Chicago Sun-Times (Sunday)

NYC’s AI chatbot advising businesses to break the law


NEW YORK — An artificial intelligen­cepowered chatbot created by New York City to help small business owners is under criticism for dispensing bizarre advice that misstates local policies and advises companies to violate the law.

But days after the issues were first reported late last month by tech news outlet The Markup, the city has opted to leave the tool on its official government website. Mayor Eric Adams defended the decision this past week even as he acknowledg­ed the chatbot’s answers were “wrong in some areas.”

Launched in October as a “one-stop shop” for business owners, the chatbot offers users algorithmi­cally generated text responses to questions about navigating the city’s bureaucrat­ic maze.

It includes a disclaimer that it may “occasional­ly produce incorrect, harmful or biased” informatio­n and the caveat, since-strengthen­ed, that its answers are not legal advice.

It continues to dole out false guidance, troubling experts who say the buggy system highlights the dangers of government­s embracing AI-powered systems without sufficient guardrails.

“They’re rolling out software that is unproven without oversight,” said Julia Stoyanovic­h, a computer science professor and director of the Center for Responsibl­e AI at New York University. “It’s clear they have no intention of doing what’s responsibl­e.”

In responses to questions posed last Wednesday, the chatbot falsely suggested it is legal for an employer to fire a worker who complains about sexual harassment, doesn’t disclose a pregnancy or refuses to cut their dreadlocks. Contradict­ing two of the city’s signature waste initiative­s, it claimed that businesses can put their trash in black garbage bags and are not required to compost.

At times, the bot’s answers veered into the absurd. Asked if a restaurant could serve cheese nibbled on by a rodent, it responded: “Yes, you can still serve the cheese to customers if it has rat bites,” before adding that it was important to assess “the extent of the damage caused by the rat” and to “inform customers about the situation.”

A spokespers­on for Microsoft, which powers the bot through its Azure AI services, said the company was working with city employees “to improve the service and ensure the outputs are accurate and grounded on the city’s official documentat­ion.”

At a press conference Tuesday, Adams, a Democrat, suggested that allowing users to find issues is just part of ironing out kinks in new technology.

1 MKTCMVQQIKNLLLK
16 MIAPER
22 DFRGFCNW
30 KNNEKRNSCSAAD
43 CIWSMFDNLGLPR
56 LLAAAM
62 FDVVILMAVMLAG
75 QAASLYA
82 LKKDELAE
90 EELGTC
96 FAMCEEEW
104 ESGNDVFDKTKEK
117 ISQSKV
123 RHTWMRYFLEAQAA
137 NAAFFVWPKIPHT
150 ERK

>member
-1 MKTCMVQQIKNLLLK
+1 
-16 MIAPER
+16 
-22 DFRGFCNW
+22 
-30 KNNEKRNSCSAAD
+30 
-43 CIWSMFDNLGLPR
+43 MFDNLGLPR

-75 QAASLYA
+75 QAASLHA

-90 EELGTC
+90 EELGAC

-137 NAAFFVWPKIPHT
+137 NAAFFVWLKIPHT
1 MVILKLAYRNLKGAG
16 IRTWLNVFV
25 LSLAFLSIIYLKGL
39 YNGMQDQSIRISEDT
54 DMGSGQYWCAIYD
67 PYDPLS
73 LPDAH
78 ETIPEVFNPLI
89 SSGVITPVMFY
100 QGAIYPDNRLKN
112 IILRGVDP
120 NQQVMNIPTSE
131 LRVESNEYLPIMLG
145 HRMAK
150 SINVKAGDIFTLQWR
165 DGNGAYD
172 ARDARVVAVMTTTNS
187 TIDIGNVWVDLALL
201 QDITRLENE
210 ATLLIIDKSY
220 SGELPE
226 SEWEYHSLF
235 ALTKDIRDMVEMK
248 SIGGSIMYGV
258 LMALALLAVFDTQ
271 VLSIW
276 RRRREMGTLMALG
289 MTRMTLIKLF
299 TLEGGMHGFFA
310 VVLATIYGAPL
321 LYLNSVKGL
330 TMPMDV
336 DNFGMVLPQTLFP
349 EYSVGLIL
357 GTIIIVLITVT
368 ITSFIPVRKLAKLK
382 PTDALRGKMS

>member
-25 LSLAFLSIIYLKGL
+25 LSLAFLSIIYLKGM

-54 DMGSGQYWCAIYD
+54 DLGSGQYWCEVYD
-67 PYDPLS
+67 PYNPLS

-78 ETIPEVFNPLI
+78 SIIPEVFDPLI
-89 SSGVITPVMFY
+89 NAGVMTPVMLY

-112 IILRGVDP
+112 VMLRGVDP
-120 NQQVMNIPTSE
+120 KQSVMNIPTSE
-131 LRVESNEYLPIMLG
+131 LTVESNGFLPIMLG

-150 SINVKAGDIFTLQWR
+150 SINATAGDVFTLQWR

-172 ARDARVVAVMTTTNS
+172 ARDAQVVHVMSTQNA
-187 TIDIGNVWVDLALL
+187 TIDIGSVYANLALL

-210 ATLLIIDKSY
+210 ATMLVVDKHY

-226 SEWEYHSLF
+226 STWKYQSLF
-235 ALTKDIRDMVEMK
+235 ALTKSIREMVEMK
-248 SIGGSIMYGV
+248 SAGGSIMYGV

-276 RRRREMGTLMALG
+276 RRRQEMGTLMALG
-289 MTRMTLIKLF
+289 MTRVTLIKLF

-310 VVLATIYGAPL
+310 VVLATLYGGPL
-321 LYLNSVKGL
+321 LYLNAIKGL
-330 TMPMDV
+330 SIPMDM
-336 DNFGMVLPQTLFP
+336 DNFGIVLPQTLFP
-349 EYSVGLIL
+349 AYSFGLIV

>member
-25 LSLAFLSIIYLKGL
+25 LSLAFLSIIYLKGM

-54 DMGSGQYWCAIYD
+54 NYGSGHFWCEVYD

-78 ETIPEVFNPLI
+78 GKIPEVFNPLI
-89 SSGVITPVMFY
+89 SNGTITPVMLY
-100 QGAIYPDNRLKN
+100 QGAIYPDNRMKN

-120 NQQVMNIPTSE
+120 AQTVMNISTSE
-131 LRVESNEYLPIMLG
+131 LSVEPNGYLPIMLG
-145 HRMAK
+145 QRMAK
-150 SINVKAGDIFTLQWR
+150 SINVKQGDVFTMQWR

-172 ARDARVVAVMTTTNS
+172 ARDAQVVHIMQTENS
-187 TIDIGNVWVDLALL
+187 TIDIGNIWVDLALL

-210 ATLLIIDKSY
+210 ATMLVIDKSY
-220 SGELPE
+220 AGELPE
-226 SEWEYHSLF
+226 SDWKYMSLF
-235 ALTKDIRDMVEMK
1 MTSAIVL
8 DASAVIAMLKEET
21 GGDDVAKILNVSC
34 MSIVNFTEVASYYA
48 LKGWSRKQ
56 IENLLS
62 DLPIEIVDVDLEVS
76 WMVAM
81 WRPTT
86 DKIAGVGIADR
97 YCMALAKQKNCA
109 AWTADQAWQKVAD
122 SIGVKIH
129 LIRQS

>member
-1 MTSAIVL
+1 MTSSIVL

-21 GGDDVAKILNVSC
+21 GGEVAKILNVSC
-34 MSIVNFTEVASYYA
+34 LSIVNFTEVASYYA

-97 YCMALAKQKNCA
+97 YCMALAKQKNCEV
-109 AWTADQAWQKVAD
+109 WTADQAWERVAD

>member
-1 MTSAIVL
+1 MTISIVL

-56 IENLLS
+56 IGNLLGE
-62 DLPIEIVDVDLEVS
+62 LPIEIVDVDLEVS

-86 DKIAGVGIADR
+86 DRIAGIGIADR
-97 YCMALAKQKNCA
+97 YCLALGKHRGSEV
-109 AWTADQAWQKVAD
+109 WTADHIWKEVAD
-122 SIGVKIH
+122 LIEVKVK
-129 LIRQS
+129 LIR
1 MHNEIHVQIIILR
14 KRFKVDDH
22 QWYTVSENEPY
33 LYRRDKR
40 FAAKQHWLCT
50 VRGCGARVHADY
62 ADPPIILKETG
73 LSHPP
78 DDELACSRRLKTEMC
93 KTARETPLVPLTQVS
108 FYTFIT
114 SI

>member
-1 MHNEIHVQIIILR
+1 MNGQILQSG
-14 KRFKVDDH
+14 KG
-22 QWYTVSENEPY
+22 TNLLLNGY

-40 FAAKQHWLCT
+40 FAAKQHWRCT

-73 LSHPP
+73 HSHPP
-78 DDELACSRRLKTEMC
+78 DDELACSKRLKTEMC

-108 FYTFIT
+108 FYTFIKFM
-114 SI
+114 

“Anyone that knows technology knows this is how it’s done,” he said. “Only those who are fearful sit down and say, ‘Oh, it is not working the way we want, now we have to run away from it all together.’ I don’t live that way.”

Stoyanovic­h called that approach “reckless and irresponsi­ble.”

Scientists have long voiced concerns about the drawbacks of these kinds of large language models, which are trained on troves of text pulled from the internet and prone to spitting out answers that are inaccurate and illogical.

But as the success of ChatGPT and other chatbots have captured the public attention, private companies have rolled out their own products, with mixed results. Earlier this month, a court ordered Air Canada to refund a customer after a company chatbot misstated the airline’s refund policy. Both TurboTax and H&R Block have faced recent criticism for deploying chatbots that give out bad taxprep advice.

Experts say other cities that use chatbots have typically confined them to a more limited set of inputs, cutting down on misinforma­tion.

Ted Ross, the chief informatio­n officer in Los Angeles, said the city closely curated the content used by its chatbots, which do not rely on large language models.

The pitfalls of New York’s chatbot should serve as a cautionary tale for other cities, said Suresh Venkatasub­ramanian, the director of the Center for Technologi­cal Responsibi­lity, Reimaginat­ion, and Redesign at Brown University.

“It should make cities think about why they want to use chatbots, and what problem they are trying to solve,” he wrote in an email. “If the chatbots are used to replace a person, then you lose accountabi­lity while not getting anything in return.”

 ?? PETER K. AFRIYIE/AP ?? New York City Mayor Eric Adams says bugs are a part of new technology. “Anyone that knows technology knows this is how it’s done,” he says.
PETER K. AFRIYIE/AP New York City Mayor Eric Adams says bugs are a part of new technology. “Anyone that knows technology knows this is how it’s done,” he says.

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